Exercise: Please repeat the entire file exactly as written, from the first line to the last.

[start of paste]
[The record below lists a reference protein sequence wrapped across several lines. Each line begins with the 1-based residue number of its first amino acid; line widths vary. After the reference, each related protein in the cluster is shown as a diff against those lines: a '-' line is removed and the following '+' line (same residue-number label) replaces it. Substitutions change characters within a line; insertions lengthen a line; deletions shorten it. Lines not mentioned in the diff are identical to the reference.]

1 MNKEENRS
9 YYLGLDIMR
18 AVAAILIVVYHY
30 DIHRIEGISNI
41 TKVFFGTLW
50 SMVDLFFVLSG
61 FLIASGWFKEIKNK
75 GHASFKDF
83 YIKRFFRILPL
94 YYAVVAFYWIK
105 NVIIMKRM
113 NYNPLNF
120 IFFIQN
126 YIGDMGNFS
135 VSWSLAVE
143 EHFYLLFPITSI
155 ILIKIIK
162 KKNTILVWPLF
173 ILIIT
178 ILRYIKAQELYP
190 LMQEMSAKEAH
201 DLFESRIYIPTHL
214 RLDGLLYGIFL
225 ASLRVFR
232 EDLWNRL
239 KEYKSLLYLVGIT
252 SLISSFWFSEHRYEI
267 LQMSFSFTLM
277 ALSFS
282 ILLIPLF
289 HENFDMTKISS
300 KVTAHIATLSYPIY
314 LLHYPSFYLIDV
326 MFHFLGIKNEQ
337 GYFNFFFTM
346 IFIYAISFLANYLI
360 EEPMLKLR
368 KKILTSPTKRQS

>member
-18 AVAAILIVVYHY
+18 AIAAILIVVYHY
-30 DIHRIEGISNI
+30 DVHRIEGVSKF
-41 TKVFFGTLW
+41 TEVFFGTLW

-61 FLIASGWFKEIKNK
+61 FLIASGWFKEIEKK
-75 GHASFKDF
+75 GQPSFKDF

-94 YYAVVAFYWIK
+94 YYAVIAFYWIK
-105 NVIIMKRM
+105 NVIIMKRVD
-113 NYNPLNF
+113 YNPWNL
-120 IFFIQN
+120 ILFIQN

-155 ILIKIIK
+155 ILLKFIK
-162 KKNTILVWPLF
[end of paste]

[The record below lists a reference protein sequence wrapped across several lines. Each line begins with the 1-based residue number of its first amino acid; line widths vary. After the reference, each related protein in the cluster is shown as a diff against those lines: a '-' line is removed and the following '+' line (same residue-number label) replaces it. Substitutions change characters within a line; insertions lengthen a line; deletions shorten it. Lines not mentioned in the diff are identical to the reference.]

1 MNKEENRS
9 YYLGLDIMR
18 AVAAILIVVYHY
30 DIHRIEGISNI
41 TKVFFGTLW
50 SMVDLFFVLSG
61 FLIASGWFKEIKNK
75 GHASFKDF
83 YIKRFFRILPL
94 YYAVVAFYWIK
105 NVIIMKRM
113 NYNPLNF
120 IFFIQN
126 YIGDMGNFS
135 VSWSLAVE
143 EHFYLLFPITSI
155 ILIKIIK
162 KKNTILVWPLF
173 ILIIT
178 ILRYIKAQELYP
190 LMQEMSAKEAH
201 DLFESRIYIPTHL
214 RLDGLLYGIFL
225 ASLRVFR
232 EDLWNRL
239 KEYKSLLYLVGIT
252 SLISSFWFSEHRYEI
267 LQMSFSFTLM
277 ALSFS
282 ILLIPLF
289 HENFDMTKISS
300 KVTAHIATLSYPIY
314 LLHYPSFYLIDV
326 MFHFLGIKNEQ
337 GYFNFFFTM
346 IFIYAISFLANYLI
360 EEPMLKLR
368 KKILTSPTKRQS

>member
-18 AVAAILIVVYHY
+18 AIAAILIVVYHY
-30 DIHRIEGISNI
+30 DVHRIEGVSKF
-41 TKVFFGTLW
+41 TEVFFGTLW

-61 FLIASGWFKEIKNK
+61 FLIASGWFKEIEKK
-75 GHASFKDF
+75 GQPSFKDF

-94 YYAVVAFYWIK
+94 YYAVIAFYWIK
-105 NVIIMKRM
+105 NVIIMKRVD
-113 NYNPLNF
+113 YNPWNL
-120 IFFIQN
+120 ILFIQN

-155 ILIKIIK
+155 ILLKFIK
-162 KKNTILVWPLF